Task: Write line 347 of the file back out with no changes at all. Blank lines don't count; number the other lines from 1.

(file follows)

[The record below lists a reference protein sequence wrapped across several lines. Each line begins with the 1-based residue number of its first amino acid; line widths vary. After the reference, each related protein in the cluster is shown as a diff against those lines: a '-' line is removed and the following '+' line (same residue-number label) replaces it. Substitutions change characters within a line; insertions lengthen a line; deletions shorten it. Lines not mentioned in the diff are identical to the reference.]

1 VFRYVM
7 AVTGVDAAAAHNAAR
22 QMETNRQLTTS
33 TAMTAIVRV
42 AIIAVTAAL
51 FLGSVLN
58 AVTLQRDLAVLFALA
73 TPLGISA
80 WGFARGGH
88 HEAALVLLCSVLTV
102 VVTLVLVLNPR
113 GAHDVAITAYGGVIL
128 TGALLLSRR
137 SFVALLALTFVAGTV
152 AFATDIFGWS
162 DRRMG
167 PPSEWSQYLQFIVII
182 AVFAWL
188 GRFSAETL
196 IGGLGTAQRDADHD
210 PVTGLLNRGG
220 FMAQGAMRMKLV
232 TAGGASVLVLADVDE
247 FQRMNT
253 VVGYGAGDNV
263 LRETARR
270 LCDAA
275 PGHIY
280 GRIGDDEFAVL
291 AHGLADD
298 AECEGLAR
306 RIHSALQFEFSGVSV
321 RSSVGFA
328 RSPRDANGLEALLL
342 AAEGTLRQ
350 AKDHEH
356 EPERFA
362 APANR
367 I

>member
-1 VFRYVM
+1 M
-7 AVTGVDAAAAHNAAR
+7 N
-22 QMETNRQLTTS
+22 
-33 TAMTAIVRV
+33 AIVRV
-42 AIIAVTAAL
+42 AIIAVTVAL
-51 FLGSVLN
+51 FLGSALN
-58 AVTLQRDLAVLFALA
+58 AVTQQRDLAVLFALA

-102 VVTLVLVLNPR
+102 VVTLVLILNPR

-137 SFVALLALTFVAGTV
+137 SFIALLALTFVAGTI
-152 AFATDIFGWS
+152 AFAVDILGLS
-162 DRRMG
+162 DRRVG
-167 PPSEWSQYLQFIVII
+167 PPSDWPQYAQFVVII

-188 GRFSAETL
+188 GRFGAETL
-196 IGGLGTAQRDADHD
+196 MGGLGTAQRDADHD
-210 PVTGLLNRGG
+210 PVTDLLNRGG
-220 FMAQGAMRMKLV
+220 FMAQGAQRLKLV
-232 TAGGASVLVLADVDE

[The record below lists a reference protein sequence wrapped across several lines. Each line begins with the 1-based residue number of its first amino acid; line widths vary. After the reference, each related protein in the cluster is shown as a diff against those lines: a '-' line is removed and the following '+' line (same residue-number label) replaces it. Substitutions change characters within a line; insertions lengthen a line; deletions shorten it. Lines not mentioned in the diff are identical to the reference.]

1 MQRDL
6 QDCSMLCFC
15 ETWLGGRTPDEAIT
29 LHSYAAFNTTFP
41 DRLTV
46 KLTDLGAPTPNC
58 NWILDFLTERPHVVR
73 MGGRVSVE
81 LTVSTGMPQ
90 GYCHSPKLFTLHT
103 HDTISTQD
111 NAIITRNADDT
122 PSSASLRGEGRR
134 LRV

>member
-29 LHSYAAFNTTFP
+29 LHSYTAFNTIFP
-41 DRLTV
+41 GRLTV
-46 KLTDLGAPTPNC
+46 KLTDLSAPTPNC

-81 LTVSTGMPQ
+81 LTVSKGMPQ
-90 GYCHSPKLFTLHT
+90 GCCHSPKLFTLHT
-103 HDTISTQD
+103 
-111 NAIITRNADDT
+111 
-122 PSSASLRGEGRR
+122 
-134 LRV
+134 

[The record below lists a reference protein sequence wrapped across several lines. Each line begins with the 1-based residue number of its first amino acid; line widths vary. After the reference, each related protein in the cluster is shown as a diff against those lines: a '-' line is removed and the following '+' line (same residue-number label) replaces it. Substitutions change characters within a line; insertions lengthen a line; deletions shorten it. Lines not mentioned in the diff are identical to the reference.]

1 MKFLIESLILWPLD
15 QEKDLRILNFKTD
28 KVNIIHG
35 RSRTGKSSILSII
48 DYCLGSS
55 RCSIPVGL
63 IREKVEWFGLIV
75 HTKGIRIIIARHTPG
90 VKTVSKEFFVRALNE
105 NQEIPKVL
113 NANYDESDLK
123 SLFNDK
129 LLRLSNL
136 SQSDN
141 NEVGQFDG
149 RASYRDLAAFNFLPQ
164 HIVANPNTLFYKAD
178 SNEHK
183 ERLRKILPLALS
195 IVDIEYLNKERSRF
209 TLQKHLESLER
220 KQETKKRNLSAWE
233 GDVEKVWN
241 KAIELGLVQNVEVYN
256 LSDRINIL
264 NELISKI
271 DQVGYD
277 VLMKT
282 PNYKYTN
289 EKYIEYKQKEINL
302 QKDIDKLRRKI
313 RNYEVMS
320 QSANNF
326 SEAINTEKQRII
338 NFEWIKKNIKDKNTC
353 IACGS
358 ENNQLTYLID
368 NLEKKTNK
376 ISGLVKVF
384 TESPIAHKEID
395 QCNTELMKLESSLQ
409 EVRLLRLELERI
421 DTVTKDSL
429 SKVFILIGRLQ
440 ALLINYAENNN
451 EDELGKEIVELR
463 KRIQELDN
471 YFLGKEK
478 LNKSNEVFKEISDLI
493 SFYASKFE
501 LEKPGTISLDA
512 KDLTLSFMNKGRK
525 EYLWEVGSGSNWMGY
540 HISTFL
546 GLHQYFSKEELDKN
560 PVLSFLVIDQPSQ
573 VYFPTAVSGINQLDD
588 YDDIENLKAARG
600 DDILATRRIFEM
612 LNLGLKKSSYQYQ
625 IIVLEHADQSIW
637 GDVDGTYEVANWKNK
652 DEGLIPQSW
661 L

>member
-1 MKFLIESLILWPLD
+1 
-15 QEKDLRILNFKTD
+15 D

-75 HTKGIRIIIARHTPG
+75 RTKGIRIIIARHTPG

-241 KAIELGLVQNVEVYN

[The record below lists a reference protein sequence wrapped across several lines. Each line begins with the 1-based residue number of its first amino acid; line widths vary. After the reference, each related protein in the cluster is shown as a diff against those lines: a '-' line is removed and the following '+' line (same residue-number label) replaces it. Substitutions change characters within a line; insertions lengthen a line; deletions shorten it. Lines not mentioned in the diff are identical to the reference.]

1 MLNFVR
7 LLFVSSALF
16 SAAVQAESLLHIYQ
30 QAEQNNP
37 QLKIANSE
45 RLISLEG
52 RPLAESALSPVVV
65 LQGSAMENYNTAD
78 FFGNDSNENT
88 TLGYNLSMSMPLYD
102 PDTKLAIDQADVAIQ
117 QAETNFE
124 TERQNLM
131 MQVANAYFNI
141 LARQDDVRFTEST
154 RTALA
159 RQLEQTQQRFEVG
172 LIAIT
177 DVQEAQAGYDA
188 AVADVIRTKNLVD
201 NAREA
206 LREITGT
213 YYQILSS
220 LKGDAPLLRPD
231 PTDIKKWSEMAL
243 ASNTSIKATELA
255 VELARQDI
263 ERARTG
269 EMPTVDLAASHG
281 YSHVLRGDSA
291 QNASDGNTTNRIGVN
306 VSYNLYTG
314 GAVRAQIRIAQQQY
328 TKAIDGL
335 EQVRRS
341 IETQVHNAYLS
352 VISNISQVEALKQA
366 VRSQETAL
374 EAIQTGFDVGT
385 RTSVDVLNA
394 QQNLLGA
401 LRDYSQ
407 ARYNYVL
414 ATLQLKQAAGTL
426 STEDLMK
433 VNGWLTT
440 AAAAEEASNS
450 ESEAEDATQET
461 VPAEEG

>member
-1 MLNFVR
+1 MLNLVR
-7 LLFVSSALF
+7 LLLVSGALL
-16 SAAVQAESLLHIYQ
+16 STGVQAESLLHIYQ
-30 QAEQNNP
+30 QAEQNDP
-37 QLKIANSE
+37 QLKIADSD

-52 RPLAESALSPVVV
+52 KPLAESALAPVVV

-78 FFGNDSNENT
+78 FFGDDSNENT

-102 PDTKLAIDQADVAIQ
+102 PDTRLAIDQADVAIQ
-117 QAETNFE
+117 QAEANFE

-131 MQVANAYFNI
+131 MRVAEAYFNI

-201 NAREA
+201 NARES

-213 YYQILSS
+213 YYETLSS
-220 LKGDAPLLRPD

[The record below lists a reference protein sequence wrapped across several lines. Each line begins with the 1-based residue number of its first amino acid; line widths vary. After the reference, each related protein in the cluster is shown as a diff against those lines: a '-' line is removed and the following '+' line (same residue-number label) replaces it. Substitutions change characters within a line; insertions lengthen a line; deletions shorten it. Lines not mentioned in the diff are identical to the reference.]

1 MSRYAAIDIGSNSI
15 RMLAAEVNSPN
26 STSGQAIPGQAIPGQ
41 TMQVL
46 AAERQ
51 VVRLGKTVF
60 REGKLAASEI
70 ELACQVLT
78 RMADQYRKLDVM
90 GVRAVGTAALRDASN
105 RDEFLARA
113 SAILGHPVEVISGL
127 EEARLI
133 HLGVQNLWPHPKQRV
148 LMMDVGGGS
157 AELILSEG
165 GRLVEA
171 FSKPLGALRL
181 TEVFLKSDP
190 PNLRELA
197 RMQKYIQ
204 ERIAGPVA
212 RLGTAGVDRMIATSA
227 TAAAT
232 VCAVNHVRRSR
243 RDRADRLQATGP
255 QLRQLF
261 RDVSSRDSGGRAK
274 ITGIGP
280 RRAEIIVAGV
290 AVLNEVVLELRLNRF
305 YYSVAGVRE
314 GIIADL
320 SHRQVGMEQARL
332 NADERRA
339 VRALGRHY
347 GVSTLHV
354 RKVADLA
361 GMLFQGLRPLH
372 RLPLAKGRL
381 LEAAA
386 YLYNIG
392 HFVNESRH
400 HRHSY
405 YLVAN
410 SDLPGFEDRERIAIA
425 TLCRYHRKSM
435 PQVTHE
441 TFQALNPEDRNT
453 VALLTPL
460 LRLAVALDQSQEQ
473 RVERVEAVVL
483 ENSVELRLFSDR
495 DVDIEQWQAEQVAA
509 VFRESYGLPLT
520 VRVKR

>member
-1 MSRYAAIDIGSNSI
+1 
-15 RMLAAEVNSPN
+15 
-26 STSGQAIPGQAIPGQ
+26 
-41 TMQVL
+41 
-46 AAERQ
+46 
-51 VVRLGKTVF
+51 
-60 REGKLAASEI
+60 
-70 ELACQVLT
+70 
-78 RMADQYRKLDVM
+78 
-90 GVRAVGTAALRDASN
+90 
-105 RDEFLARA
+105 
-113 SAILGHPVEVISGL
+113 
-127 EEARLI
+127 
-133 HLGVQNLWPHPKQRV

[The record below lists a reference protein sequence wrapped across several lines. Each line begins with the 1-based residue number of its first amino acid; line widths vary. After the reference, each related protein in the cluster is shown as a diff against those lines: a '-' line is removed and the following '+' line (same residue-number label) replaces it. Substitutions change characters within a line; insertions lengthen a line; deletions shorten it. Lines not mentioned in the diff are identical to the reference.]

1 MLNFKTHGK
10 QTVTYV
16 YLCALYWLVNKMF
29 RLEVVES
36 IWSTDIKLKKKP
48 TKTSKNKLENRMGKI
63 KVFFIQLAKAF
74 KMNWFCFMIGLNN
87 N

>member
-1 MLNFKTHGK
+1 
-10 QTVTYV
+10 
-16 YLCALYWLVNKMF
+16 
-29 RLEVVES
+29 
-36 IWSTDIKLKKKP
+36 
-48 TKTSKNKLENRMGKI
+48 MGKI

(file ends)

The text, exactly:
29 RLEVVES